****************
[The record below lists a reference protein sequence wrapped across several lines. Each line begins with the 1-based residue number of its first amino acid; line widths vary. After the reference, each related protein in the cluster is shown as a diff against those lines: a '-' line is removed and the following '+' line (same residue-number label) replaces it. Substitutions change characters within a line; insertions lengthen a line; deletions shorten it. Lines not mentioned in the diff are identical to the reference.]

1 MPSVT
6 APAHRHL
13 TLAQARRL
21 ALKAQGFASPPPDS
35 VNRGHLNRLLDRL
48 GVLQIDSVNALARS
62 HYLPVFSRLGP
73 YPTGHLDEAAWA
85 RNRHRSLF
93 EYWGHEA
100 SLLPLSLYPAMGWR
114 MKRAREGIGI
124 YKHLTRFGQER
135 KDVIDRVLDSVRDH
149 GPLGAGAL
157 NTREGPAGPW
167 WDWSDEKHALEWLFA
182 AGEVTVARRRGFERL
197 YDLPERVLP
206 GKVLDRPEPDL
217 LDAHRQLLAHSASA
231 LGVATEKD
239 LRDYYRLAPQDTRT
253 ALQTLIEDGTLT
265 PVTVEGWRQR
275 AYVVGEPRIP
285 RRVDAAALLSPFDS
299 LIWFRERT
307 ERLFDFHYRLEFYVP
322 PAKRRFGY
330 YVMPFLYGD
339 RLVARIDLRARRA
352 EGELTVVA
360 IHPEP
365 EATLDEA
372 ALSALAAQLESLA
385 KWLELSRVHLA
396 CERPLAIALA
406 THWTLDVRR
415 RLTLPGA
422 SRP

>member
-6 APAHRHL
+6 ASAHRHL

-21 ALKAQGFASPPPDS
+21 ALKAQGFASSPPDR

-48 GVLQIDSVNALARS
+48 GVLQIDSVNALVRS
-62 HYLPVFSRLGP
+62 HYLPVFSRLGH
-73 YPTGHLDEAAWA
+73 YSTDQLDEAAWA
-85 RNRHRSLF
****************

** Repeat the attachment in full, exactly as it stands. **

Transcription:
[The record below lists a reference protein sequence wrapped across several lines. Each line begins with the 1-based residue number of its first amino acid; line widths vary. After the reference, each related protein in the cluster is shown as a diff against those lines: a '-' line is removed and the following '+' line (same residue-number label) replaces it. Substitutions change characters within a line; insertions lengthen a line; deletions shorten it. Lines not mentioned in the diff are identical to the reference.]

1 MPSVT
6 APAHRHL
13 TLAQARRL
21 ALKAQGFASPPPDS
35 VNRGHLNRLLDRL
48 GVLQIDSVNALARS
62 HYLPVFSRLGP
73 YPTGHLDEAAWA
85 RNRHRSLF
93 EYWGHEA
100 SLLPLSLYPAMGWR
114 MKRAREGIGI
124 YKHLTRFGQER
135 KDVIDRVLDSVRDH
149 GPLGAGAL
157 NTREGPAGPW
167 WDWSDEKHALEWLFA
182 AGEVTVARRRGFERL
197 YDLPERVLP
206 GKVLDRPEPDL
217 LDAHRQLLAHSASA
231 LGVATEKD
239 LRDYYRLAPQDTRT
253 ALQTLIEDGTLT
265 PVTVEGWRQR
275 AYVVGEPRIP
285 RRVDAAALLSPFDS
299 LIWFRERT
307 ERLFDFHYRLEFYVP
322 PAKRRFGY
330 YVMPFLYGD
339 RLVARIDLRARRA
352 EGELTVVA
360 IHPEP
365 EATLDEA
372 ALSALAAQLESLA
385 KWLELSRVHLA
396 CERPLAIALA
406 THWTLDVRR
415 RLTLPGA
422 SRP

>member
-6 APAHRHL
+6 ASAHRHL

-21 ALKAQGFASPPPDS
+21 ALKAQGFASSPPDR

-48 GVLQIDSVNALARS
+48 GVLQIDSVNALVRS
-62 HYLPVFSRLGP
+62 HYLPVFSRLGH
-73 YPTGHLDEAAWA
+73 YSTDQLDEAAWA
-85 RNRHRSLF